January 3, 2011
Business owners are beginning to realize the potential of social marketing to build relationships. However, to make these tools work effectively, you need to make direct connections. On Twitter, you have to get people to follow you.
Often we see Twitter profiles of business owners who are following many people, but getting few followers in return. This imbalance will be fine in the early stages. Later, as you want to create more impact, you need to keep a ratio of followers to follows that’s close to 50-50.
Here are some reasons you may not be getting all the followers you want and deserve.
(1) Your bio (and maybe some of your tweets) used language that’s potentially offensive. Many of us would not be offended by this language if we were good friends hanging out in a bar. We wouldn’t mind if you were writing a script for the return of the Sopranos. But on Twitter? No thanks. If you are promoting a business, it’s important to write professionally.
(2) Your Twitter page includes the same Tweet, over and over. Maybe you are selling. Maybe you are just re-tweeting. Regardless, this content goes beyond boring. Your readers want to learn from you. They want to exchange information, ideas and yes, an occasional chuckle.
(3) You have a 29,323 people following you. You follow 101 people. When you enjoy this type of ratio, you do have lots of power in the Twittosphere. At the same time, people may avoid following you. It’s likely that you won’t follow back.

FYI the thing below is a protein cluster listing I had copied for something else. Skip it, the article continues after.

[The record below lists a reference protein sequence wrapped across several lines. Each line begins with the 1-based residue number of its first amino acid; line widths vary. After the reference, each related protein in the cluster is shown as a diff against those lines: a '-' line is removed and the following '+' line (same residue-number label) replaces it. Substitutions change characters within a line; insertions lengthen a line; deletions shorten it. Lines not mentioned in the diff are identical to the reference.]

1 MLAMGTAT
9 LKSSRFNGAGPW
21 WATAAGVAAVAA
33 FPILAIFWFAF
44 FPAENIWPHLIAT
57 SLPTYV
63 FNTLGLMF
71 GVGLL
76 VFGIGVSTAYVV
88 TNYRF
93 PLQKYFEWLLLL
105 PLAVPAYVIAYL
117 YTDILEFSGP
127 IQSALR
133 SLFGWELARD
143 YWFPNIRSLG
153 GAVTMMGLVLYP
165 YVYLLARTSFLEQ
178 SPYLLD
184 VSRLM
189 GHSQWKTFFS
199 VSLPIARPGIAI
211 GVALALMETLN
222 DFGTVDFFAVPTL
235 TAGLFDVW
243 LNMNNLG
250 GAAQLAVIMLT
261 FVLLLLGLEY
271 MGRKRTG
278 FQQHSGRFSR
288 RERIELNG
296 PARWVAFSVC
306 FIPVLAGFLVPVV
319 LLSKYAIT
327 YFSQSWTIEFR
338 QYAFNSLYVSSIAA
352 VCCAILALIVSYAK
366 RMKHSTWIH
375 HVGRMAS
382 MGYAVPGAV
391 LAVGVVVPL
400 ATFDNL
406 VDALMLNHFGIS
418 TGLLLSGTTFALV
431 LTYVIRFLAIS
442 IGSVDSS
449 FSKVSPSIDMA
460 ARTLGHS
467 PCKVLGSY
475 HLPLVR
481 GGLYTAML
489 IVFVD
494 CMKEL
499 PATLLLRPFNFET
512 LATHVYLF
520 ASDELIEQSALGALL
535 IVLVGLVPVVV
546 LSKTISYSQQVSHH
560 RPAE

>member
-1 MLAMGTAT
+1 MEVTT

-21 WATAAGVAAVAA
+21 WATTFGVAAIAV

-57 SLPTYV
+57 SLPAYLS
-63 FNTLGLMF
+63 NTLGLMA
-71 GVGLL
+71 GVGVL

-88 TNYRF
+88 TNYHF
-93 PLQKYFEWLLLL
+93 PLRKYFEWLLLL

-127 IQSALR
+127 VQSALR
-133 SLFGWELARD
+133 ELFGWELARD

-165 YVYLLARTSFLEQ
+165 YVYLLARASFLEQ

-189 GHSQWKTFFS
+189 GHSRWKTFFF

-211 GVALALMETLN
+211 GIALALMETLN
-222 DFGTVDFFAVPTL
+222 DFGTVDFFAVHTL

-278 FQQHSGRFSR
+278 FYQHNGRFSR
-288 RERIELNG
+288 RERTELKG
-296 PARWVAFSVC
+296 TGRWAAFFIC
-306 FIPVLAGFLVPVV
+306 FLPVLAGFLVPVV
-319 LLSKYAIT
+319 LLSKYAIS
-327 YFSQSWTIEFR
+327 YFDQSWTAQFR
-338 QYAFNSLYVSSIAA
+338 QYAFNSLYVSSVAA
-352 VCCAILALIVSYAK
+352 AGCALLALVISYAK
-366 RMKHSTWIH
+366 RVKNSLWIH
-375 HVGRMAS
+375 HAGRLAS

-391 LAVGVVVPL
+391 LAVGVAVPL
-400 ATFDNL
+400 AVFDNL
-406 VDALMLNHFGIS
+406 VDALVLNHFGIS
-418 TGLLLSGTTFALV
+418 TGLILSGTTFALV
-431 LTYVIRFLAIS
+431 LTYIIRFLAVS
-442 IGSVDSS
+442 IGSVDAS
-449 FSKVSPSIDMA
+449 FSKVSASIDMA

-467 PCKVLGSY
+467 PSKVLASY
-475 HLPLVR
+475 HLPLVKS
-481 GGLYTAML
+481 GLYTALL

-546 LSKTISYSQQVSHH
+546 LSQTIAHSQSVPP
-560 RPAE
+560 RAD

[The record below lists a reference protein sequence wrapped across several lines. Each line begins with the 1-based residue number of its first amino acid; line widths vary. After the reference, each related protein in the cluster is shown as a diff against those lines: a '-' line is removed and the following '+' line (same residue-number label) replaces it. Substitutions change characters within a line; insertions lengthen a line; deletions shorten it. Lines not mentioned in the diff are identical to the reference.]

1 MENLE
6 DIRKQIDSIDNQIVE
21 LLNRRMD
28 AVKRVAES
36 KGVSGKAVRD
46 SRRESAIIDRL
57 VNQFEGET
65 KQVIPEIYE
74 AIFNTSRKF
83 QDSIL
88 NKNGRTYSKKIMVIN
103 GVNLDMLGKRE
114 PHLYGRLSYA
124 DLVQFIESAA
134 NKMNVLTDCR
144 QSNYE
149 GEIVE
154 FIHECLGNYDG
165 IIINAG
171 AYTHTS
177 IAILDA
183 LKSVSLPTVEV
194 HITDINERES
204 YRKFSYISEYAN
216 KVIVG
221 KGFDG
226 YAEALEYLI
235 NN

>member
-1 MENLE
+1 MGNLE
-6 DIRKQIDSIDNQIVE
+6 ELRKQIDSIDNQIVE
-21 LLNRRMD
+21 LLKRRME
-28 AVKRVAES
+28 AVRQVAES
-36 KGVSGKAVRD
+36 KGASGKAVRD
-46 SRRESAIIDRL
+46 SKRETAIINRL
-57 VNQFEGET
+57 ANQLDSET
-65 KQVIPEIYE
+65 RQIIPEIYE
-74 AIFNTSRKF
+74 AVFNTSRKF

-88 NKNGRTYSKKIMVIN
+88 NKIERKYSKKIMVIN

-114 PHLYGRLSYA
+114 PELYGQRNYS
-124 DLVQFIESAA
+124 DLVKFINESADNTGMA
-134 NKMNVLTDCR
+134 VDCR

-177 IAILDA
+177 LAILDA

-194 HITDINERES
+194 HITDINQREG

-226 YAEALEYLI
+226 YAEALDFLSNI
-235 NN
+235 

Among other reasons, Twitter requires that you follow up to 10% more people than are following you. Therefore, Twitter users can afford to follow just a small number of people who are not following back.
(4) You need to follow Twitter etiquette. For example, let’s say you want X to follow you. You follow X, knowing that X will probably reciprocate. Then you immediately unfollow X. Now X will be following you but you are not reciprocating. Not nice.
(5) You don’t have a photo. Or you have a photo of your child, your pet (without you), your dandelion patch, or a scenic picture that viewers cant understand.
(6) You are doing everything right, but we are just not a good fit. Not everyone will connect with your product, service or spiritual orientation. Maybe it’s obvious that your Twitter account has been set up to interact with personal friends, so a business contact won’t want to follow you.
The bottom line: Writing for Twitter is another form of copywriting – promotional writing to motivate buyers. Even a few small tweaks can have a huge impact.
Online marketing pro Cathy Goodwin has the laser vision for recognizing the unique strengths that every service professional brings to the marketplace, and the skills to leverage them to attract more clients online. If you’re seeking creative ways to create a profitable online presence (without sounding sales-y), get your FREE tips now at www.GoodCatmarketing.